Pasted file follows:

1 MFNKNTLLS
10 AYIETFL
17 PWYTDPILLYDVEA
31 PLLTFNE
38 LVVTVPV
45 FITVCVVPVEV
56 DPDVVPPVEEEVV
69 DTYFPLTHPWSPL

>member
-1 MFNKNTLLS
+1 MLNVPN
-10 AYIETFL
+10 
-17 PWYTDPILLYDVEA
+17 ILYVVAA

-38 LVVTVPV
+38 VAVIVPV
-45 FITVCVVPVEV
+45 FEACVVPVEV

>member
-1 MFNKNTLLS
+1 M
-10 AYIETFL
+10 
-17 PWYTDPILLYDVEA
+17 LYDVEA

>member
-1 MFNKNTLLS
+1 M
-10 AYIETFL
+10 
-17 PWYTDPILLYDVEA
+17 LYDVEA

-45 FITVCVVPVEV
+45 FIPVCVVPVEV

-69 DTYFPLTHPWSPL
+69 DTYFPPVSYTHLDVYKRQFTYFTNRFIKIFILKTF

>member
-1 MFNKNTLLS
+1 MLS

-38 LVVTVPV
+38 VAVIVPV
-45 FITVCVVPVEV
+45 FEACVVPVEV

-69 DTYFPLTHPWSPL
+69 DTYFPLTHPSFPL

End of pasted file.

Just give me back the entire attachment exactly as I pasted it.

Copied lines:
1 MFNKNTLLS
10 AYIETFL
17 PWYTDPILLYDVEA
31 PLLTFNE
38 LVVTVPV
45 FITVCVVPVEV
56 DPDVVPPVEEEVV
69 DTYFPLTHPWSPL

>member
-1 MFNKNTLLS
+1 MLNVPN
-10 AYIETFL
+10 
-17 PWYTDPILLYDVEA
+17 ILYVVAA

-38 LVVTVPV
+38 VAVIVPV
-45 FITVCVVPVEV
+45 FEACVVPVEV

>member
-1 MFNKNTLLS
+1 M
-10 AYIETFL
+10 
-17 PWYTDPILLYDVEA
+17 LYDVEA

>member
-1 MFNKNTLLS
+1 M
-10 AYIETFL
+10 
-17 PWYTDPILLYDVEA
+17 LYDVEA

-45 FITVCVVPVEV
+45 FIPVCVVPVEV

-69 DTYFPLTHPWSPL
+69 DTYFPPVSYTHLDVYKRQFTYFTNRFIKIFILKTF

>member
-1 MFNKNTLLS
+1 MLS

-38 LVVTVPV
+38 VAVIVPV
-45 FITVCVVPVEV
+45 FEACVVPVEV

-69 DTYFPLTHPWSPL
+69 DTYFPLTHPSFPL